But the Camp A person thinks they *are* putting thought into it. In their plan, the first step is to do research to select an appropriate gift, and what better source for the type of gift their target wants, than the target themselves?
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Teenyweeny

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Re: Do you call people out on PA comments?
« Reply #231 on: October 25, 2013, 10:48:38 AM »
But the Camp A person thinks they *are* putting thought into it. In their plan, the first step is to do research to select an appropriate gift, and what better source for the type of gift their target wants, than the target themselves?


To me, that's the difference between getting the right answer to a maths problem because you sat and figured it out, and getting the right answer because you asked the teacher what the answer was.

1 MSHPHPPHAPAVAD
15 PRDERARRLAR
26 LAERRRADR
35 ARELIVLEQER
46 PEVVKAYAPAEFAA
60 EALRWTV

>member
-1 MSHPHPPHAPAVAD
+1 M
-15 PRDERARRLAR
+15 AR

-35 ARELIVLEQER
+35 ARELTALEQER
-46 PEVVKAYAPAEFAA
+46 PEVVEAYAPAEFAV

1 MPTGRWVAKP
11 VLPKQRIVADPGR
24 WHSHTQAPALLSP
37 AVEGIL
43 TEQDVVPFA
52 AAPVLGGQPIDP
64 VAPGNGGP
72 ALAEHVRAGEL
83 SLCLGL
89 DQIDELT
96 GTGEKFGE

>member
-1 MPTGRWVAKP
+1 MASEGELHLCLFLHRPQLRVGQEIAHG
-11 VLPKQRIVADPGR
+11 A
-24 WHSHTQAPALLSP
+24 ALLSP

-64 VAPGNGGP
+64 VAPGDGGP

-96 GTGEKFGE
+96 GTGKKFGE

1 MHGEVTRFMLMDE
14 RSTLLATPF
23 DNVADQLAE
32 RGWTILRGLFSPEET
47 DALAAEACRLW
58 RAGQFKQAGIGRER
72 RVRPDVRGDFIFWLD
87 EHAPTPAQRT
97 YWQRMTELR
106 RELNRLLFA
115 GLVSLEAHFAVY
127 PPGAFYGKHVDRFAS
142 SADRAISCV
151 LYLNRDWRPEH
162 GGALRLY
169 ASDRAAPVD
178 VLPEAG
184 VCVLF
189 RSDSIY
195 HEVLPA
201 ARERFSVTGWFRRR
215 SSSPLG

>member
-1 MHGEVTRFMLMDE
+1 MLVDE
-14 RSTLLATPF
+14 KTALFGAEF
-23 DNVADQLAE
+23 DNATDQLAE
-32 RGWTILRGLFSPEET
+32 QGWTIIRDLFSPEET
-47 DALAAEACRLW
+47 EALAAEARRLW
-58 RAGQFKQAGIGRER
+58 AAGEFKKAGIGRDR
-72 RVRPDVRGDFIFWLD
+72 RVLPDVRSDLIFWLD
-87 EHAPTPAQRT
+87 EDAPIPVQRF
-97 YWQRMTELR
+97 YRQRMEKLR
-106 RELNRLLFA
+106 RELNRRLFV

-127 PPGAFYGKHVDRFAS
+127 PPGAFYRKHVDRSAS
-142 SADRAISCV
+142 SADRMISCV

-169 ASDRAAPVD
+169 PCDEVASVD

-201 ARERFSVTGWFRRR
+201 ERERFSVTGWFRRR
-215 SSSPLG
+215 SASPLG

If you are camp A, it's the gift that matters, for camp 1 it's the process of selecting the gift that matters.



TootsNYC

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Re: Do you call people out on PA comments?
« Reply #232 on: October 25, 2013, 11:21:15 AM »

Camp A): .

Camp 1) (see what I did there  ;) )

Ha, ha!

(just wanted you to feel appreciated)

Teenyweeny

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Re: Do you call people out on PA comments?
« Reply #233 on: October 25, 2013, 11:27:02 AM »

Camp A): .

Camp 1) (see what I did there  ;) )

Ha, ha!

(just wanted you to feel appreciated)

Thanks! Actually, as an aside, when I was involved in teaching labs at uni, we noticed that group F always seemd to fare worse than group A, even though groups were randomly assigned.

At one point, we toyed with the idea of naming all of the groups something that wouldn't imply a pecking order, but that felt too much like treating the undergrads like children ("What lab group are you in?" "The red group!").